We don’t know how life on Earth began. With all the scientific knowledge accumulated over the centuries, we still don’t have a definitive answer as to how the first living thing arose from its basic components, although there are hypotheses. But we do know that it also had a genome. All terrestrial species are descended from those primitive micro-organisms and therefore we all carry their genetic inheritance. By using modern techniques to study and compare the genomes of today’s organisms, researchers can decipher the history of terrestrial life through genes, and even get a glimpse of the common great-great-great grandfather of all life that inhabits our planet today.
We inherit our genes from our parents, and they from theirs. Since 50% of an individual’s genome comes from each parent, we resemble both parents, but we are not identical to either—we are a mixture. Only identical twins have, in principle, cloned genomes; siblings are distinct mosaics, mixtures of different parts of their parents’ genomes.
The Last Universal Common Ancestor
But if, instead of thinking in terms of generations over years or centuries, we broaden the focus to the scale of millennia, or hundreds of millennia, then all humans are also genetic heirs of the earliest Homo sapiens, an archaic form of our species. These, in turn, descended from some other, more primitive species, which gave rise not only to our own, but also to other possibly divergent but related lineages, such as the Neanderthals. In this way, our genome preserves the traces of our species’ history. By comparing the genetic similarity of individuals, it is possible to determine family relationships; by comparing the genetic similarity of populations, it is possible to reconstruct the ancient migrations, separations and blending of different human ethnicities.
But if we extend the focus even further, to millions of years, we see how the film of the evolution of species rewinds: the human and chimpanzee lineages diverged between 7 and 12 million years ago, the gorillas a little further back, and before that we can see how primates arose from a common trunk with other mammals; our family and the rodent family converged about 90 million years ago in some small furry creature that was our mutual ancestor. Mammals, in turn, had an earlier shared ancestor with other animal groups.
And in this way we can go back to the time early in Earth’s history when there lived what scientists call LUCA—the Last Universal Common Ancestor; not the first living thing, but the last before the great groups of organisms branched out from it: bacteria, archaea and eukaryotes, the latter encompassing fungi, plants, animals and other groups of beings based on cells with nuclei.
From radiocarbon to molecular clocks
But how can scientists unravel this succession of evolutionary inheritance over hundreds, thousands or millions of years? Of course, the fossil record is an irreplaceable tool, including the dating of remains by radiocarbon and other radioactive isotope techniques. But these more classical techniques have now been joined by molecular clocks: since genes vary over time, by studying this rate of variation it is possible to reconstruct the evolutionary history of species; the closer the kinship, the greater the similarity between genes.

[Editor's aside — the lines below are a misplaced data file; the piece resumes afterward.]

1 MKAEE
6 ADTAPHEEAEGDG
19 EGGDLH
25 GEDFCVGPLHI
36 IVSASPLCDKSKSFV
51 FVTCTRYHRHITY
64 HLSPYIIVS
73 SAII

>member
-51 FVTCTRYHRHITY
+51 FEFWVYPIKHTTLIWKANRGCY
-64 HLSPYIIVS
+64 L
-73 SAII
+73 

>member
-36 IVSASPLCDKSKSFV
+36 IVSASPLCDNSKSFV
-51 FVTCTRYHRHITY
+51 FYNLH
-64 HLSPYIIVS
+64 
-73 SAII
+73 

Our genome mixes that of our parents, but we don’t inherit pure copies of their chromosomes. There are two mechanisms that generate variations over time on which natural selection acts: recombination and mutation. The first is that the homologous chromosomes of the father and mother exchange fragments with each other when the two gametes unite, so that the chromosomes that the offspring receive are not exact copies of those of their parents. In humans, an average of 36 recombination events occur in each generation. By tracking their accumulation over time, the history of human lineages can be traced on a scale of approximately the last 100,000 years.
The second mechanism, mutation, is the occurrence of point variations in the letters of DNA, called bases. These arise from errors in DNA replication, either spontaneously or through the action of mutagens such as radiation or chemical agents. In humans, the mutation rate has been established as between 10 and 100 per generation, with more specific estimates of 60-70 (although these estimates are still under debate). In single-celled eukaryotes, such as protozoa, and in bacteria, a rate of 0.003 mutations per generation has been calculated. From these figures, researchers construct molecular clocks, algorithmic models that trace the chronology of the evolution of species and that are refined and calibrated with new findings.
Thanks to molecular clocks, recent estimates place LUCA at nearly 4 billion years ago, earlier than the fossil record suggests. Science is still trying to determine the characteristics of that microbe, which the current hypothesis suggests thrived in the hot waters of hydrothermal vents at the bottom of the ocean; what its genome, its cellular machinery and its proteins were like; a window on our first ancestor, perhaps the closest that scientific evidence can bring us to the mysterious origin of life.